Muhsin Muhammad back in town, impressed by Mel Tucker

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Muhsin Muhammad does not return to the Greater Lansing area as often as he would like. Once a year is normally all he can handle. For the great Waverly who went on to play at Michigan State and play 14 years in the NFL, that’s not enough.

Time is a finite resource for Muhammad.

He has two sons who are college athletes, namely Muhsin Muhammad III, a Texas A&M catcher who goes by the name “Moose Jr.”

The elder Muhammad is managing director of Axum Capital Partners, a private equity firm in Charlotte, North Carolina. And he works for the NFL at home games for the Carolina Panthers.

But when former Panther and Okemos High alum Taylor Moton asked Muhammad to help out at this year’s 517 football camp, the former MSU wide receiver answered the call.

“It’s a blessing to be able to give back,” Muhammad said after the end of camp on Saturday at the Hope Sports Complex. “I was able to absorb a lot of information, learn a lot and pass that knowledge on to the next generation. And you see the next generation of leaders – guys like Taylor. I don’t play anymore, obviously he So it’s important that the guys who have that platform and that influence use it while they still have it.”

So connected to his financial career and his sons’ college endeavors, Muhammad admitted he didn’t follow Waverly High football closely. The same is true for the state of Michigan. These days, with Moose Jr. playing for the Aggies, Muhammad is more focused on the SEC.

Still, his time at Michigan State is never far from his mind. He caught 69 passes for 1,140 yards and five touchdowns during his four-year career from 1992 to 1995.

“I have a lot of great memories of playing at Spartan Stadium,” he said.

Muhsin Muhammad was among a slew of Division I football prospects to emerge from the Lansing area in the 1980s and 90s. The Waverly grad played at Michigan State from 1992-1995 before embarking on a 14-year career in the NFL.

Mel Tucker is now beginning to create new memories for the MSU fan base. The Spartans are coming off an 11-2 season, punctuated by a Peach Bowl win over Pittsburgh. They’re white-hot on the recruiting track, landing the commitments of five four-star 2023 prospects this month alone.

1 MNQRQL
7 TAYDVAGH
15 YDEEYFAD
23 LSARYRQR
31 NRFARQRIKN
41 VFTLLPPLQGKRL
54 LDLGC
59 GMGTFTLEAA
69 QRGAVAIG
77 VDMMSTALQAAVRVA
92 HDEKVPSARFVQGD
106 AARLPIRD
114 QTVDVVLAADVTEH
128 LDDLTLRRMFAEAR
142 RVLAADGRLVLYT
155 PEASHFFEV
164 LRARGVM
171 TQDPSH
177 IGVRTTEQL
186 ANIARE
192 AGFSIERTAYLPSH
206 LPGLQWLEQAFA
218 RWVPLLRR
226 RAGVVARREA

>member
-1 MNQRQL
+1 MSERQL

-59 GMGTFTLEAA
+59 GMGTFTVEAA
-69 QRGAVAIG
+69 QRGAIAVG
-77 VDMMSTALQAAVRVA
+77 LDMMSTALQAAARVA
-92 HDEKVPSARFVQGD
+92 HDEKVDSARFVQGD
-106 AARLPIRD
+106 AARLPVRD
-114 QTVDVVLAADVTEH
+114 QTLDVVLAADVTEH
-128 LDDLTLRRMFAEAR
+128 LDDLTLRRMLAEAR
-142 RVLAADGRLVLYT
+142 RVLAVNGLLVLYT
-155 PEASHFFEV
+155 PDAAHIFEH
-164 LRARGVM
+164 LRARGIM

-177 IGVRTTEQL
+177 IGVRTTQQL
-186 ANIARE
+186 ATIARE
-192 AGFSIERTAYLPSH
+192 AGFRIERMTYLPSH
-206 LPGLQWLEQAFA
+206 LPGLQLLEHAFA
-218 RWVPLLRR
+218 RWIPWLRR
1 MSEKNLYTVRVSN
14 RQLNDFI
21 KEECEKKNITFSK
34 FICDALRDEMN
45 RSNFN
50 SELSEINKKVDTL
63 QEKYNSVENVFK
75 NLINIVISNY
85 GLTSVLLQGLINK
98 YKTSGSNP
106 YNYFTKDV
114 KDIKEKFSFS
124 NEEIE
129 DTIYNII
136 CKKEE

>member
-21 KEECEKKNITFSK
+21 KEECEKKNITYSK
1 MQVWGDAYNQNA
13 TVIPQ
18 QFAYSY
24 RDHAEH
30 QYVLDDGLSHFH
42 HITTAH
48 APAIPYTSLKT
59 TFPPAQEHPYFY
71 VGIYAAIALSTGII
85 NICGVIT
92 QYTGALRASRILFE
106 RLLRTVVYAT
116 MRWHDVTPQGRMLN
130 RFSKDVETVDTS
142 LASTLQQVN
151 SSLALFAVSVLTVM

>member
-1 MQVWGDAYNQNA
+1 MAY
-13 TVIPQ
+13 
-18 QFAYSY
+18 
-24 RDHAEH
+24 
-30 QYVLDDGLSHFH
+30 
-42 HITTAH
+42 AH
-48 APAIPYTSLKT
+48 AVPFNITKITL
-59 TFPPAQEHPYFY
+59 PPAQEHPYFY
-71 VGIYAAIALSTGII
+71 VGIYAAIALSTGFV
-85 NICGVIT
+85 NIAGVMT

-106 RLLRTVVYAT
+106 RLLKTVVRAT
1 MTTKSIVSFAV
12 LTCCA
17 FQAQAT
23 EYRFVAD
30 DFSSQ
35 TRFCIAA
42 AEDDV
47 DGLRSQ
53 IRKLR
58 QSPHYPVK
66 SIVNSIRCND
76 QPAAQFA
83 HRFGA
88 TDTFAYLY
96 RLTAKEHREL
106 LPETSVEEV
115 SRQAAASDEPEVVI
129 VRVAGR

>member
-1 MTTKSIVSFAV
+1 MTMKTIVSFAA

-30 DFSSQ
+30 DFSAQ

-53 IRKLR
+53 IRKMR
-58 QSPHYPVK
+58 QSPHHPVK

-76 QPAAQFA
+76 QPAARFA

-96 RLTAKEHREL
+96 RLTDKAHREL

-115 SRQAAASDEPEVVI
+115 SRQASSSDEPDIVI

It is impossible, Muhammad said, to be unaware of Tucker’s influence on the elevation of the program.

“I think he did a phenomenal job in a very short time,” Muhammad said. “I think the challenge, obviously, is to sustain it over a long period of time and really start to put Michigan State on a national platform. I think we’re headed in that direction. I think the program is moving in the right direction.”

A handful of players hoping to ensure the Spartans live up to exorbitant expectations took part in Saturday’s camp. Cooper Rush, another former Carolina Panther who now plays for the Washington Commanders, also lent a hand. Coaches from area high schools also participated.

Participation from all levels impressed Muhammad.

“I think it’s just great to see the levels of leadership here, from the NFL to college to high school. They’re all paying it back,” he said. “I think it’s a fantastic game and an opportunity for the guys to show off their athletic skills – and their wisdom too, because I don’t think there are stupid football players who are successful.”

RELATED: Carolina Panthers OL Taylor Moton gives back to the community with 517 Football Camp

Muhammad knew he was playing on the biggest stages: he appeared in a pair of Super Bowls (XXXVIII with the Panthers, XLI with the Chicago Bears) and picked up two Pro Bowl selections. While he last played over a dozen years ago, he remains active in NFL circles. He occasionally stops by the Carolina locker room and facilities to address the team.

But he now has a more formal role: he’s the NFL’s uniform inspector for every game played at Bank of America Stadium.

It is a more complete work than one would think.

“The NFL has a standard for how they want players to present themselves on the field. And we uphold that standard,” Muhammad said. “It could be anything from the position of the pads on their legs to the tint of their windshield. You’ve got guys who wore watches and jewelry, so we’re looking for things that could potentially harm another player. Someone’s finger could get caught in a piece of jewelry.”

Muhammad doesn’t even know exactly how he got the job; he did not ask for it. All he remembers is someone calling and asking if he would be interested in keeping the uniforms under control.

“At that time, I was just sitting on my couch on Sundays,” he said with a laugh. “So they keep at least one old man off the couch on some Sundays.”

Contact Ryan Black at [email protected] Follow him on Twitter @RyanABlack.

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